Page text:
Updated on October 5, 2023
5 min read
According to data commissioned by one of Australia's largest super funds, Australian Retirement Trust (ART), 71% of Australians don’t know the current super guarantee (SG) rate is 11%.
The YouGov study of more than 2,000 Australians found that 1 in 5 (19%) think the SG rate is still 10%.
Another 1 in 6 (16%) think it is still 9.5%, and 1 in 5 (20%) said they were unsure.
The SG rate is scheduled to increase every year until it reaches 12% on 1 July 2025. Find out more about the superannuation rate.
|1 July 2021||10.00%|
|1 July 2022||10.50%|
|1 July 2023||11.00%|
|1 July 2024||11.50%|
|1 July 2025||12.00%|
Millennials and Gen X are more likely than Baby Boomers to know the correct current SG rate (31% and 30%, compared to 24%).
However, Gen Z was the generation most likely to be unsure what the SG rate is (29%, compared to 17% Millennials, 22% Gen X, and 19% Baby Boomers). This makes sense, since most of Gen Zers (born 1997–2012) have only recently entered the workforce.
Younger generations are more likely than their older counterparts to say they plan to become more engaged to understand the impact on their superannuation/pay (47% Gen Z and 47% Millennials, compared to 35% Gen X and 29% Baby Boomers).
In fact, as Baby Boomers are now retired or approaching retirement, all the younger generations surveyed were more likely to be adding extra money to their super.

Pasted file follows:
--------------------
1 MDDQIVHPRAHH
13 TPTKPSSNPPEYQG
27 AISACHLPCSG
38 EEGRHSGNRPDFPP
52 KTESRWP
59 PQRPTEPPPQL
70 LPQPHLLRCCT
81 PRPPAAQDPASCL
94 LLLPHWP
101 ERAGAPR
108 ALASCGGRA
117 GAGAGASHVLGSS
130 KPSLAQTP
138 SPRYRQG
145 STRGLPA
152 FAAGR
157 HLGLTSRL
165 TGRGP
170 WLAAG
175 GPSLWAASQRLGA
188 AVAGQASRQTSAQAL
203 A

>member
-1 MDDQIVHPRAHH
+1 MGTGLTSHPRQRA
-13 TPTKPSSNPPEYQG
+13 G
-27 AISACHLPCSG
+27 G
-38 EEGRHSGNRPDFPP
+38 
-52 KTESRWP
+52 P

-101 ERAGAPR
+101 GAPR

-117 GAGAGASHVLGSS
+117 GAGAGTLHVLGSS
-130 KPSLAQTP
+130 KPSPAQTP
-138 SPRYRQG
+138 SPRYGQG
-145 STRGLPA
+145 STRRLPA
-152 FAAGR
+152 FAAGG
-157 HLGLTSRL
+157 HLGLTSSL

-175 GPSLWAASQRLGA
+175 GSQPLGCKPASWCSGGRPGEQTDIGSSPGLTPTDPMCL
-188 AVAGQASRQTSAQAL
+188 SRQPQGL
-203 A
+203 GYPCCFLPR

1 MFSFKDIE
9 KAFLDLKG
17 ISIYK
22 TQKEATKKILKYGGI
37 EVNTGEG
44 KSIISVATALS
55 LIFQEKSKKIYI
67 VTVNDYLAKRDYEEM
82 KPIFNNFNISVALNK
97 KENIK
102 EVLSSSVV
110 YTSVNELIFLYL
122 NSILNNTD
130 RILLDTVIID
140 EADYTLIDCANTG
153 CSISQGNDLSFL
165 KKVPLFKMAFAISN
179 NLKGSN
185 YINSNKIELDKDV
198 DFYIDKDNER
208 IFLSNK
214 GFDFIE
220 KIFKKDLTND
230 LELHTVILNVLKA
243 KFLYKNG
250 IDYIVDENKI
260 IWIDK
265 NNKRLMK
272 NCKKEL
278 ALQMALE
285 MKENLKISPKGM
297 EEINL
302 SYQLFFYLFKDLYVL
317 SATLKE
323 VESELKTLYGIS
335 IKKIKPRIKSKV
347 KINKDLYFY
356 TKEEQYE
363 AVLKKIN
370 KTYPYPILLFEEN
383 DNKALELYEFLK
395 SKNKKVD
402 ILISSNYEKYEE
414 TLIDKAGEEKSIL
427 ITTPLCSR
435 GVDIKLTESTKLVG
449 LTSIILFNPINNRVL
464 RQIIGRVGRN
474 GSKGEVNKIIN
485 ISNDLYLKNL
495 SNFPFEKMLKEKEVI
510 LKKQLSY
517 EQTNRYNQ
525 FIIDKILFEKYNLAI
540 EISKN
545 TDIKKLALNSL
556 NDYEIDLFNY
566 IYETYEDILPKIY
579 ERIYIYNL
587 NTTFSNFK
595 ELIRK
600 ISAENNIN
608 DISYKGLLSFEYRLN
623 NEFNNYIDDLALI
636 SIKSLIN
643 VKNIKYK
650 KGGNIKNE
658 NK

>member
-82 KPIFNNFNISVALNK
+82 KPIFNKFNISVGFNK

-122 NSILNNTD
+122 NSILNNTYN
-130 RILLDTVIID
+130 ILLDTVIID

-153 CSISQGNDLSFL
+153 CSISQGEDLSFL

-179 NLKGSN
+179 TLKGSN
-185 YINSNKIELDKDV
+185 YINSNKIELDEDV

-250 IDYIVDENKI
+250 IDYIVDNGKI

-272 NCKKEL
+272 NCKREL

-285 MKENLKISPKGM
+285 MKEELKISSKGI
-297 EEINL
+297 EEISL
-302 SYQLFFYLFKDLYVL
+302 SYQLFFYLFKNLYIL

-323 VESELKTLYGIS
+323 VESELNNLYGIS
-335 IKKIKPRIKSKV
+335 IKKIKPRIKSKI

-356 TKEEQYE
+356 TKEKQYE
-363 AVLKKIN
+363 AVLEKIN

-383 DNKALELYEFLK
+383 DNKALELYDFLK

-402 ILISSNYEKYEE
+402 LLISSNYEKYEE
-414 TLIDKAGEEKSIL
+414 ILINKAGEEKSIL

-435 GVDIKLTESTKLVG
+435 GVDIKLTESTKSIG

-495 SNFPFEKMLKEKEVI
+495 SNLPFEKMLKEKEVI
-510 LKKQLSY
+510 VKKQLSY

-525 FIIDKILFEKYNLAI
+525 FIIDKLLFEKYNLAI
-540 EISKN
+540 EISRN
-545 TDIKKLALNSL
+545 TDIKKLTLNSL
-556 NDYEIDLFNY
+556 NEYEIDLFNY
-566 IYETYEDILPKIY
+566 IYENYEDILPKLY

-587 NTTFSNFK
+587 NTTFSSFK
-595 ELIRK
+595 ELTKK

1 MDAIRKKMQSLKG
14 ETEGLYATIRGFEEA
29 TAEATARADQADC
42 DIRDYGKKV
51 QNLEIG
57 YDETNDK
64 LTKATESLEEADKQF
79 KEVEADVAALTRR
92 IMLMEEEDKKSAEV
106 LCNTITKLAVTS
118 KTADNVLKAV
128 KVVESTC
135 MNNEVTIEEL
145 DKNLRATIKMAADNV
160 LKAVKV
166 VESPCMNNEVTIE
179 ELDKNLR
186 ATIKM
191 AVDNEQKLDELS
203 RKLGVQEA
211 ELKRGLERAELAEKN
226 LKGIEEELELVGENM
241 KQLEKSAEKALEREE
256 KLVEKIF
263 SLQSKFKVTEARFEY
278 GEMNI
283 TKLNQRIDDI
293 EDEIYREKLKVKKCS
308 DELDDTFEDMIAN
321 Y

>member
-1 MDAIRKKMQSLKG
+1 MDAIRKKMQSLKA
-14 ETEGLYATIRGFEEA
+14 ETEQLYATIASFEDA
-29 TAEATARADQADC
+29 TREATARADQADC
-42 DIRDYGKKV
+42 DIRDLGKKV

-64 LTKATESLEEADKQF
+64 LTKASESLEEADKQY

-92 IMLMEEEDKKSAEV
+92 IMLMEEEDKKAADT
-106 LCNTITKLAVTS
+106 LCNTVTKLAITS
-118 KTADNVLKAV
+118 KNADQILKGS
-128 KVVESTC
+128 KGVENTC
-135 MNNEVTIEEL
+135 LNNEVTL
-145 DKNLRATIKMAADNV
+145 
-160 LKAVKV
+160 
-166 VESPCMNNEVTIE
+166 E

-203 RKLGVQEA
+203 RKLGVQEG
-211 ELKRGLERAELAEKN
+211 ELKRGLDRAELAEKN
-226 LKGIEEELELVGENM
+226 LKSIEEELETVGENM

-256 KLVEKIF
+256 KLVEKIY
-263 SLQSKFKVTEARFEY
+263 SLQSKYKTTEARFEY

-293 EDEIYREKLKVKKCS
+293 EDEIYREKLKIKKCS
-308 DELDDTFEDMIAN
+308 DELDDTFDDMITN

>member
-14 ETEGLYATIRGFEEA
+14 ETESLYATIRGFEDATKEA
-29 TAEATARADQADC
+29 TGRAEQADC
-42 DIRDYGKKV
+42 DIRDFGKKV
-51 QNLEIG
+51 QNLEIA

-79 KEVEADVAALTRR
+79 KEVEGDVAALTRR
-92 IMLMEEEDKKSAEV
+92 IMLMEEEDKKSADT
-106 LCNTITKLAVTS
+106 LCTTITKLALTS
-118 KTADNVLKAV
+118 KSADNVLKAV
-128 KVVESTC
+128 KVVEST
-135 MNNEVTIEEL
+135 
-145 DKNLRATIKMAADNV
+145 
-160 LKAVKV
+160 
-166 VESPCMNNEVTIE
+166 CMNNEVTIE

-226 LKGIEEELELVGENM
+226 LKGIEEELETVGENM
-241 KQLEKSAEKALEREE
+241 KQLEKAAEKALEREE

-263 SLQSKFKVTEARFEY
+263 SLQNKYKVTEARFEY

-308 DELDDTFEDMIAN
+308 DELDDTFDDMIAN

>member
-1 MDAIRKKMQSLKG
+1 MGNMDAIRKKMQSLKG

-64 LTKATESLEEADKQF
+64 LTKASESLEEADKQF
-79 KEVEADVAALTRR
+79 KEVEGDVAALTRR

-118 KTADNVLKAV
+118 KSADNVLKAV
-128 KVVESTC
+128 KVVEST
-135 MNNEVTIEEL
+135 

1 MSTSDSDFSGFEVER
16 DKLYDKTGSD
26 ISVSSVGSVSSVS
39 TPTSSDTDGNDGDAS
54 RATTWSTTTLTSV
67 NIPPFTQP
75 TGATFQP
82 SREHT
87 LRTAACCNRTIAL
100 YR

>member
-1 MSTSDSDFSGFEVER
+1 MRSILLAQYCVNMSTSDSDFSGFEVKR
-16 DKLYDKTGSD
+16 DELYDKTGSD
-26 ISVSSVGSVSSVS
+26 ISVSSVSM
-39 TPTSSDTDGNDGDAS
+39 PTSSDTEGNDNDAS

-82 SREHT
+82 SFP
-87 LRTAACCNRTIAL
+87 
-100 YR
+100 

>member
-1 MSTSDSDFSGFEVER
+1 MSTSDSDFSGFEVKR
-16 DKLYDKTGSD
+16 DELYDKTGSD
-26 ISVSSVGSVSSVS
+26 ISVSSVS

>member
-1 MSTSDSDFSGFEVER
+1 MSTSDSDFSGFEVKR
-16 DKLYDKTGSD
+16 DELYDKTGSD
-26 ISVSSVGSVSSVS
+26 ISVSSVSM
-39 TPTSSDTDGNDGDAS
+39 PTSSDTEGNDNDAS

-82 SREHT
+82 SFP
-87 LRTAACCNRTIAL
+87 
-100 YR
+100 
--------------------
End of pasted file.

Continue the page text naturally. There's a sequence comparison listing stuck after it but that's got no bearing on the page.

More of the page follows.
Those with a household income over $150,000 a year are the most likely to know the correct SG rate (41%, compared to 32% for those on $50K to $149K).
People on the lowest household income of less than $50,000 a year were least likely to know the SG rate (18%), and most likely to be unsure (32%, compared to 10% of those on >$150K).
People who have a financial adviser are more likely to know the current SG rate (36%), compared to those who don't have an adviser (28%) or have never seen an adviser (26%).
Nearly half (48%) of people surveyed are either already adding extra money to their superannuation, or they're more likely to do so because of recent economic events.
And more men were already contributing more to their super or said they're likely to do so because of recent economic events (53% compared to 43%). This gender difference could be because of a range of factors, such as the gender pay gap. Because if you earn less money, it makes sense you're less likely to add money to your super.
Women are more likely than men to say they plan to become more engaged to understand the impact on their superannuation and pay (43% compared to 37%). Meanwhile, men were more likely to already be engaged with their superannuation (32% compared to 20%).
Men were slightly more likely to know the current SG rate (35% compared to 24%), and more women were unsure (26% compared to 15%).
There are some simple steps you can take now that usually won't cost a cent, and can make a huge difference to you in retirement:
Everything you need to know about the super guarantee rate. Check if you're eligible to get super, what super's paid on, and how often you should get payments.
It’s never too early or too late to improve your financial future. We look at 10 ways to actively grow your super balance. It can make a big difference to your retirement.
When we talk about beneficiaries, we mean who gets your super when you die. Super's generally not part of your Will. So we'll take a look at the different types of beneficiaries, why it's so important, and what you need to do.